‘Iron Man’ Inducted into the National Film Registry of the Library of Congress
Librarian of Congress Carla Hayden announced today the annual selection of 25 influential motion pictures to be inducted into the National Film Registry of the Library of Congress, including Marvel Studios’ Iron Man (2008).
“Films have become absolutely central to American culture by helping tell our national story for more than 125 years. We are proud to add 25 more films by a group of vibrant and diverse filmmakers to the National Film Registry as we preserve our cinematic heritage,” said Librarian of Congress Carla Hayden. “We’re grateful to the entire film community for collaborating with the Library of Congress to ensure these films are preserved for the future.”
Kevin Feige, Marvel Studios president, was delighted that Iron Man, the film that launched Marvel Studios as a daily presence in American popular culture, made the list. The film was directed by Jon Favreau.
“Iron Man was the very first film Marvel Studios independently produced,” Feige said in an interview. “It was the first film that we had all of the creative control and oversight on and it was really make or break for the studio.”
“All of our favorite movies are the ones that we watch over and over again and that we grow up with,” he continued. “The notion that here we are, almost 15 years after the release of Iron Man, and to have it join the Film Registry tells us it has stood the test of time and that it is still meaningful to audiences around the world.”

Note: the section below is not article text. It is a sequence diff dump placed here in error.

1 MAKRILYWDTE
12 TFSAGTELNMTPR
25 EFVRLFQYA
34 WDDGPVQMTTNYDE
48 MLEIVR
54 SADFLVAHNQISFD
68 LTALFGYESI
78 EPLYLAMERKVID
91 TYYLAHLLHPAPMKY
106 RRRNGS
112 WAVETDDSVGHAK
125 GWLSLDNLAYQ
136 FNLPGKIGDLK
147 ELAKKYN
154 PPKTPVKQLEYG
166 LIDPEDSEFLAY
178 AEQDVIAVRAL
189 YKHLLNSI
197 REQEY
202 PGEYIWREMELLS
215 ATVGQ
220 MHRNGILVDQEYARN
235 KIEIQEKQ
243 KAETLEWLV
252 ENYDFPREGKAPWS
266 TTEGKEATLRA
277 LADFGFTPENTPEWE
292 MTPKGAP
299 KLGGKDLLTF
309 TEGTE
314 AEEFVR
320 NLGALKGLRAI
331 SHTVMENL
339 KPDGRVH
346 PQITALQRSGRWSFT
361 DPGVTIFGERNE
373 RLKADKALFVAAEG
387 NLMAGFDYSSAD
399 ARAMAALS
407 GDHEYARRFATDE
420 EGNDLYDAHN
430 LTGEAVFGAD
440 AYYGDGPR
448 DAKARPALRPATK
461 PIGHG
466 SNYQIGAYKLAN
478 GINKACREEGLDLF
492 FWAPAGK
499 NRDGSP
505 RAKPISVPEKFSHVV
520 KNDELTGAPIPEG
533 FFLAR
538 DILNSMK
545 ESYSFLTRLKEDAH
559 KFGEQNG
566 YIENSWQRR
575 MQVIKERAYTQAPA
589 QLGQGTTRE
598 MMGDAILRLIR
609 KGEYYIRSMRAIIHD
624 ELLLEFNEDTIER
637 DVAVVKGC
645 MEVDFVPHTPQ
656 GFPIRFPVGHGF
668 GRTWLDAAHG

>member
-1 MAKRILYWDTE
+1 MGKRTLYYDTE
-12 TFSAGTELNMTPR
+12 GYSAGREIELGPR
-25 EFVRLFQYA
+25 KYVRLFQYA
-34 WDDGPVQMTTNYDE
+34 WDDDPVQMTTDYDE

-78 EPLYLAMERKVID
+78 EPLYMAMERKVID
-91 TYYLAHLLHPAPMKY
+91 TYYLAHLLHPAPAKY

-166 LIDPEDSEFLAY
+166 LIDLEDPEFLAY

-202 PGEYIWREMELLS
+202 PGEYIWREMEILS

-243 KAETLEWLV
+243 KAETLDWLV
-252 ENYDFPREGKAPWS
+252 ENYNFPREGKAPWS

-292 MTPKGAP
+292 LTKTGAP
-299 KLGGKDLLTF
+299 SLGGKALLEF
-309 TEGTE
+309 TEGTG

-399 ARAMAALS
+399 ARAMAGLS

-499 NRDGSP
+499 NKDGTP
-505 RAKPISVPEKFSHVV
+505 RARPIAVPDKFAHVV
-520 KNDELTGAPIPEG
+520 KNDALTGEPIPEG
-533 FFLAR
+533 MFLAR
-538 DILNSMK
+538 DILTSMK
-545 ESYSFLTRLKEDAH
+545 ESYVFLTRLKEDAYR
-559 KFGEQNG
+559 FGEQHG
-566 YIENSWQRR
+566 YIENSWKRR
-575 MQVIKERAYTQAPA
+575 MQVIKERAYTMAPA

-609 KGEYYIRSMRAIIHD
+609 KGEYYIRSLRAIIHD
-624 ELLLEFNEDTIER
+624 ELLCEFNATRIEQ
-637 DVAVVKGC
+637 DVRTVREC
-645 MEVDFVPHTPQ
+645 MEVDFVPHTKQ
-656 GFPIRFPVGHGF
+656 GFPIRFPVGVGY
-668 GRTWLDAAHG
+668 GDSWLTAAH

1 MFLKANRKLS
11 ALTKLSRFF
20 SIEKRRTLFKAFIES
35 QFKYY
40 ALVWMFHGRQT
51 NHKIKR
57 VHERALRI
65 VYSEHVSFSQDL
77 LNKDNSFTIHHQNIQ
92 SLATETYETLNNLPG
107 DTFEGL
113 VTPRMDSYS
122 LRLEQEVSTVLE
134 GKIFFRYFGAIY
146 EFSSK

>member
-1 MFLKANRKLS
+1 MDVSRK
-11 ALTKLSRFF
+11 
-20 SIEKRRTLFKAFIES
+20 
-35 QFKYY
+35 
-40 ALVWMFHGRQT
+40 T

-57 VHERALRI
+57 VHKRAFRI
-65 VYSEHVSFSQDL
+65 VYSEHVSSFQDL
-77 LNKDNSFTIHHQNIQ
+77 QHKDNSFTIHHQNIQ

Marvel Studios enthralled audiences with the Super Hero film that transcends and elevates the genre. Key factors in the film’s success include the eclectic direction of Favreau, superb special effects and production design, and excellent performances from Gwyneth Paltrow as the sidekick and Robert Downey Jr., as the brooding, conflicted hero out to make amends for his career as an armaments mogul.
Many critics recognized Iron Man for its unexpected excellence. At the time, Joe Morgenstern in The Wall Street Journal wrote: “The gadgetry is absolutely dazzling, the action is mostly exhilarating, the comedy is scintillating and the whole enormous enterprise, spawned by Marvel comics, throbs with dramatic energy because the man inside the shiny red robotic rig is a daring choice for an action hero, and an inspired one.” Richard Corliss in Time noted the film’s place in a uniquely American tradition: “Some of us know that there’s an American style — best displayed in the big, smart, kid-friendly epic — that few other cinemas even aspire to, and none can touch. When it works, as it does here, it rekindles even a cynic’s movie love.”